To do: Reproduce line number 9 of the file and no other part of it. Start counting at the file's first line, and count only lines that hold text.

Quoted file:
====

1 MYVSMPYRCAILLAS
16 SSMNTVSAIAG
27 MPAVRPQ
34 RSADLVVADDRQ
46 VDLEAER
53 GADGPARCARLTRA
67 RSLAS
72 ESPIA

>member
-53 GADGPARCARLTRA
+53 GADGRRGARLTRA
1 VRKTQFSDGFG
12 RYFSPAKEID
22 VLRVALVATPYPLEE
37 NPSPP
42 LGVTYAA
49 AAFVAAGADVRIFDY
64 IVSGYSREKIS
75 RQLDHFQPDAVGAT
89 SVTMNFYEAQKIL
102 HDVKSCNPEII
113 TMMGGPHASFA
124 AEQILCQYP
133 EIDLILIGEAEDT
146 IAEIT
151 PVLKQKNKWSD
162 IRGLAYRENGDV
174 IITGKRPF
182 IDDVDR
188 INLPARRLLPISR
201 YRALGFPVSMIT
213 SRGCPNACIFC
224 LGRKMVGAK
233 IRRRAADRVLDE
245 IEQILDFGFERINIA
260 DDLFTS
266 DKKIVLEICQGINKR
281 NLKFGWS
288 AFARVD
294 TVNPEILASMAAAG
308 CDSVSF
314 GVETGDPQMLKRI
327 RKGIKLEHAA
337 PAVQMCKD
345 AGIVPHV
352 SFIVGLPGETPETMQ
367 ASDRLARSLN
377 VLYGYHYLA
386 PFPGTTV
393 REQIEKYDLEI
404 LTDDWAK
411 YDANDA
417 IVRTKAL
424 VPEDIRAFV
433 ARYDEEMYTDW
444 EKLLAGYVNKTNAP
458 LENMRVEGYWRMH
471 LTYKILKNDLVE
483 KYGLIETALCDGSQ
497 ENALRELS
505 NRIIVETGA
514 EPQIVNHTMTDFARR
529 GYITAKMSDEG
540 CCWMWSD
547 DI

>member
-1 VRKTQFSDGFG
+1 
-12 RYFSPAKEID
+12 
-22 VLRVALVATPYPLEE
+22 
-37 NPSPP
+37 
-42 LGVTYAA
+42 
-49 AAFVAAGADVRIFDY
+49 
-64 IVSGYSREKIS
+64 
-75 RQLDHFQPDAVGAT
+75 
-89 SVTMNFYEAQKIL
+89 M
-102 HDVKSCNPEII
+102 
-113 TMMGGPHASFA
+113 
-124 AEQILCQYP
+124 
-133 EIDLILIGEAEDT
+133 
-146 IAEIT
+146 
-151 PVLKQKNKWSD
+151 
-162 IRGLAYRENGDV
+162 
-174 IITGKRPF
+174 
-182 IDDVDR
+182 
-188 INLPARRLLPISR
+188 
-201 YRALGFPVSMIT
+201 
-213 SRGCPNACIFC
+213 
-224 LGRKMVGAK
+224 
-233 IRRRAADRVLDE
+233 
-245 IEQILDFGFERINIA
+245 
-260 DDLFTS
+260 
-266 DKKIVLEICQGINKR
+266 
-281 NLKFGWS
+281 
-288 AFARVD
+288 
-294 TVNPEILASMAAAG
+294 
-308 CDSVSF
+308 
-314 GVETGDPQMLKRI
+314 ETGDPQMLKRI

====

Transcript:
>member